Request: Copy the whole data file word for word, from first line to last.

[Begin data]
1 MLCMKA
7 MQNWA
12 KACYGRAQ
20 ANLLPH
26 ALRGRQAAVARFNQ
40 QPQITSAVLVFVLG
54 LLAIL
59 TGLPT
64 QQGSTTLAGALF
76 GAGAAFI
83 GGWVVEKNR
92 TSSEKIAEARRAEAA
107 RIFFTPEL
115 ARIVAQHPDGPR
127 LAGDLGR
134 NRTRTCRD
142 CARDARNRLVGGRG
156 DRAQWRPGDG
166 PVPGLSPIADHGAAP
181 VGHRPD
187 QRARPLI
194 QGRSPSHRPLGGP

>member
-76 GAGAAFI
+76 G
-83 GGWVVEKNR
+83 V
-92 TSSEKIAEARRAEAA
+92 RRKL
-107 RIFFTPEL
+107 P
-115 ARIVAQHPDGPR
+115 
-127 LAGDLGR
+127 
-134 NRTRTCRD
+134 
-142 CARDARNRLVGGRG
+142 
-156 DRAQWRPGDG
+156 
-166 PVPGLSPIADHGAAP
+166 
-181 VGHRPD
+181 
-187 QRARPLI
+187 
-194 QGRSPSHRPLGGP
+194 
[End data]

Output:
1 MLCMKA
7 MQNWA
12 KACYGRAQ
20 ANLLPH
26 ALRGRQAAVARFNQ
40 QPQITSAVLVFVLG
54 LLAIL
59 TGLPT
64 QQGSTTLAGALF
76 GAGAAFI
83 GGWVVEKNR
92 TSSEKIAEARRAEAA
107 RIFFTPEL
115 ARIVAQHPDGPR
127 LAGDLGR
134 NRTRTCRD
142 CARDARNRLVGGRG
156 DRAQWRPGDG
166 PVPGLSPIADHGAAP
181 VGHRPD
187 QRARPLI
194 QGRSPSHRPLGGP

>member
-76 GAGAAFI
+76 G
-83 GGWVVEKNR
+83 V
-92 TSSEKIAEARRAEAA
+92 RRKL
-107 RIFFTPEL
+107 P
-115 ARIVAQHPDGPR
+115 
-127 LAGDLGR
+127 
-134 NRTRTCRD
+134 
-142 CARDARNRLVGGRG
+142 
-156 DRAQWRPGDG
+156 
-166 PVPGLSPIADHGAAP
+166 
-181 VGHRPD
+181 
-187 QRARPLI
+187 
-194 QGRSPSHRPLGGP
+194 